On the pitching side, choosing Ortiz over Ely isn’t quite as bad, but it’s still pretty terrible. You could make the case that since Ely had just started, you’d prefer to have an extra arm in the pen for the next few days. Which is fine, but what it now means is that (since Ely can’t be recalled for 10 days unless another pitcher goes on the DL), Ely’s Tuesday start will have to be taken by Carlos Monasterios (with Ortiz probably backing him up)… thus depleting your bullpen anyway. I’m not saying Ely’s the next big thing – he’s hardly a top prospect – but of his 13 innings this year, 10 have been scoreless. His last start was arguably the best one the Dodgers have seen in two weeks, and this is a team desperate for pitching.

So you send Ely down in order to hang onto Ramon Ortiz… who’s got a 5.71 ERA. And a 1.327 WHIP. And a 4.2 BB/9 and 6.2 K/9, neither of which are great . He’s allowed a run in 7 of his 12 appearances this year, including a homer in his last outing. He’s not getting better. He’s a failed experiment, just like Anderson. Yet, he remains while a superior younger player goes down.

There’s no shortage of blame for the Dodgers terrible season so far this year, as we’ve seen, and a fair share of it goes to underperforming players. Let’s just not forget these indefensible roster decisions, because the Dodgers are choosing to not go with the best 25-man-roster they have available, for reasons known only to them.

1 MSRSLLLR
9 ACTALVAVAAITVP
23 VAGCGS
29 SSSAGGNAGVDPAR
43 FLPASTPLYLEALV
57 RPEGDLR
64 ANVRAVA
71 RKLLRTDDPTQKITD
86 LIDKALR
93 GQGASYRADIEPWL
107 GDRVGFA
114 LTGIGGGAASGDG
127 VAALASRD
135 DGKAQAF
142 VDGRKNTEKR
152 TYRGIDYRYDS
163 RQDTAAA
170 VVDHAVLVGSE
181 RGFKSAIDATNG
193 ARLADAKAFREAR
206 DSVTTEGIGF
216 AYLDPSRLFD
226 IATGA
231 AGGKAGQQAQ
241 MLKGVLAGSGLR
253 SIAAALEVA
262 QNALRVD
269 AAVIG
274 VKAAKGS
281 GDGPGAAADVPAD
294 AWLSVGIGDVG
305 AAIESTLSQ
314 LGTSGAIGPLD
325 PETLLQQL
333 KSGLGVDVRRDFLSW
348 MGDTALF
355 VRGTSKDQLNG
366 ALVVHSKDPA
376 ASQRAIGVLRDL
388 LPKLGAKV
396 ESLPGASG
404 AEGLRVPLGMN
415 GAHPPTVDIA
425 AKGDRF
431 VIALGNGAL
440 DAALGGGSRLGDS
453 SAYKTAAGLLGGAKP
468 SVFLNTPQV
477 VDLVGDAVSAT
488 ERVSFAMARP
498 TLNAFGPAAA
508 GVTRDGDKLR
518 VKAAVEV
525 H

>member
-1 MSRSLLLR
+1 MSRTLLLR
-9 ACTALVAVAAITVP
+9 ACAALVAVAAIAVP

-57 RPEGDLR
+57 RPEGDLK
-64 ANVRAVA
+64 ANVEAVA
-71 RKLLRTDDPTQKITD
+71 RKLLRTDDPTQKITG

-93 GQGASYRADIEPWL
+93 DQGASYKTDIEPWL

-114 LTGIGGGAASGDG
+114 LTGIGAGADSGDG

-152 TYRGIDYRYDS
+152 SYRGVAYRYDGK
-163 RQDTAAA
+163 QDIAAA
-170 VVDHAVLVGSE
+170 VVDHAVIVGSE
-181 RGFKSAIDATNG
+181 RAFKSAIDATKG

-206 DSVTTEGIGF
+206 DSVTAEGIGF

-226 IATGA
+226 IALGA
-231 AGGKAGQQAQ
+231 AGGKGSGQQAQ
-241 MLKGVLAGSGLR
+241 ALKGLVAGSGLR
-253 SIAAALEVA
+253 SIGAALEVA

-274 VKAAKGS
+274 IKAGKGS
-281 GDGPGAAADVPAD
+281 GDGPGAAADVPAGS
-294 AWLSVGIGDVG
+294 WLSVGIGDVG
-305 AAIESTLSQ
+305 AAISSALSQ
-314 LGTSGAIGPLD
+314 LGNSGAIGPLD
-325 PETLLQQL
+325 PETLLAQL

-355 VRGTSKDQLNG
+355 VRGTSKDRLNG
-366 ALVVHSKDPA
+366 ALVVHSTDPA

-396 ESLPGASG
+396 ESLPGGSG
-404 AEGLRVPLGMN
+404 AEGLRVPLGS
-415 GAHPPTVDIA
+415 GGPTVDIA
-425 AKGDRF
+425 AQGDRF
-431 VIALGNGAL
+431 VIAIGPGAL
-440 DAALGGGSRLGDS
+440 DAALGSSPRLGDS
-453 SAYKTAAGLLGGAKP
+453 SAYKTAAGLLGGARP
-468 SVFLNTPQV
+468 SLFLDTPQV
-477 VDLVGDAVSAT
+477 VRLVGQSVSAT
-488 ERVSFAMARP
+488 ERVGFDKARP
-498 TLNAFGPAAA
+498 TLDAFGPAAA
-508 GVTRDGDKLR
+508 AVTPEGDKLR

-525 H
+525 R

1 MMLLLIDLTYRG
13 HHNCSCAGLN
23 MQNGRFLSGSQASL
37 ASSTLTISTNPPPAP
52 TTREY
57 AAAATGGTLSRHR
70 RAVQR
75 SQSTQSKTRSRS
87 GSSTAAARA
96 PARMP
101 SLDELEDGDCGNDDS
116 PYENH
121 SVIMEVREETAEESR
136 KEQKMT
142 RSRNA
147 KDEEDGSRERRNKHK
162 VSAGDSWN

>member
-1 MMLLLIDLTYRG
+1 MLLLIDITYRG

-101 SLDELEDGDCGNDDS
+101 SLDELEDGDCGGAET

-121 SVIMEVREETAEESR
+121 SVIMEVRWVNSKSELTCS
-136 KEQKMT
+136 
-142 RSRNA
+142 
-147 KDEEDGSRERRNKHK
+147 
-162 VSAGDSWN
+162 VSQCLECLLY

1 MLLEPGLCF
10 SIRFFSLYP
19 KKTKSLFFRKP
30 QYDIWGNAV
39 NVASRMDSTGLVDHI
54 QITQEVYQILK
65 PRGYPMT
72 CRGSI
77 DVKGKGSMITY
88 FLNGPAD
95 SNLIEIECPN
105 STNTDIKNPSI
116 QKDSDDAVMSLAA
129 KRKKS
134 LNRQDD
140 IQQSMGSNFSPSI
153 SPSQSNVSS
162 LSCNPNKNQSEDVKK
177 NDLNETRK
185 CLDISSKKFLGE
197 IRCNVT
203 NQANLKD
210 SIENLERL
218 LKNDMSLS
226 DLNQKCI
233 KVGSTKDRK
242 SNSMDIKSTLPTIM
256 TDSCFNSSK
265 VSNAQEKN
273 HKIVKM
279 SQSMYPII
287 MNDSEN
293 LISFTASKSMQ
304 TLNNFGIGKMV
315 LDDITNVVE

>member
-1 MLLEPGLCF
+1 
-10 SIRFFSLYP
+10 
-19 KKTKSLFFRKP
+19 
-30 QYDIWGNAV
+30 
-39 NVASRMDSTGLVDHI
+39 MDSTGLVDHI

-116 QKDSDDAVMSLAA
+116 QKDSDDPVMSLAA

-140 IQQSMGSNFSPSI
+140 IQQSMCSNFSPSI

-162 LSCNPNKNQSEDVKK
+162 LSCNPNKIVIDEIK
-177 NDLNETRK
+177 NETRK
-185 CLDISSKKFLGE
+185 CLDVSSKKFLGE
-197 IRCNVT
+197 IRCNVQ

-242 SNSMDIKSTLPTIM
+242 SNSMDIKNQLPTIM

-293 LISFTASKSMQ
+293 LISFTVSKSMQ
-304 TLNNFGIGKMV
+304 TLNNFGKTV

Update: Josh S., in the comments, points out Paul’s reaction to being sent down:

“I don’t fit here right now, that’s it,” Paul said after being consoled by teammates Casey Blake and Matt Kemp. “Right now, I just don’t cut it here.”

Paul said he was told by general manager Ned Colletti to work on his mental approach to the game “and being a big leaguer.”

So as if being sent down for a player who’s clearly worse than he is wasn’t bad enough, that’s the feedback he gets from the team after doing basically everything right. Disgusting.

My Own Worst Nightmare

Yesterday afternoon, I embarked on a rainy day home improvement project. In the process, I managed to slice my finger open, proving once again that I should not be allowed near sharp objects.

Going through my medicine cabinet, I realized that I didn’t have any band-aids. I asked one roommate, who said he didn’t have any, and then approached another one – the one who happens to be a San Diego native and has a father who’s a prominent Padre employee.

He laughs and says, “sure, I’ve got a band-aid for you.” He returns with a big smile on his face and says, “here you go.” I looked upon it in horror, yet with the alternative being a finger gushing blood, I didn’t have much choice:

padresbandaid.jpgGod, I hate the Padres.